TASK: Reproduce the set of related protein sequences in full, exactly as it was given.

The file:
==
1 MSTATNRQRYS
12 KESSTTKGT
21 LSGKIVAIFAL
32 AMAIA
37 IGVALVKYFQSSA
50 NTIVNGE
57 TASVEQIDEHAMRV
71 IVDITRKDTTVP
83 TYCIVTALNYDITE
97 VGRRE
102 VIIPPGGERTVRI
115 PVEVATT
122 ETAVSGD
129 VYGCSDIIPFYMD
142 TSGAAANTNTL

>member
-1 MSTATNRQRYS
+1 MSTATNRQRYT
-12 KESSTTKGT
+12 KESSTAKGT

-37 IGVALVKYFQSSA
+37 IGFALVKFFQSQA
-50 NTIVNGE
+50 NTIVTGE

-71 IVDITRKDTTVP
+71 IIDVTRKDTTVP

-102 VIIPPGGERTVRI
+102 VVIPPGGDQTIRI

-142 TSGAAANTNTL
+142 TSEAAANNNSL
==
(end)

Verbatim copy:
1 MSTATNRQRYS
12 KESSTTKGT
21 LSGKIVAIFAL
32 AMAIA
37 IGVALVKYFQSSA
50 NTIVNGE
57 TASVEQIDEHAMRV
71 IVDITRKDTTVP
83 TYCIVTALNYDITE
97 VGRRE
102 VIIPPGGERTVRI
115 PVEVATT
122 ETAVSGD
129 VYGCSDIIPFYMD
142 TSGAAANTNTL

>member
-1 MSTATNRQRYS
+1 MSTATNRQRYT
-12 KESSTTKGT
+12 KESSTAKGT

-37 IGVALVKYFQSSA
+37 IGFALVKFFQSQA
-50 NTIVNGE
+50 NTIVTGE

-71 IVDITRKDTTVP
+71 IIDVTRKDTTVP

-102 VIIPPGGERTVRI
+102 VVIPPGGDQTIRI

-142 TSGAAANTNTL
+142 TSEAAANNNSL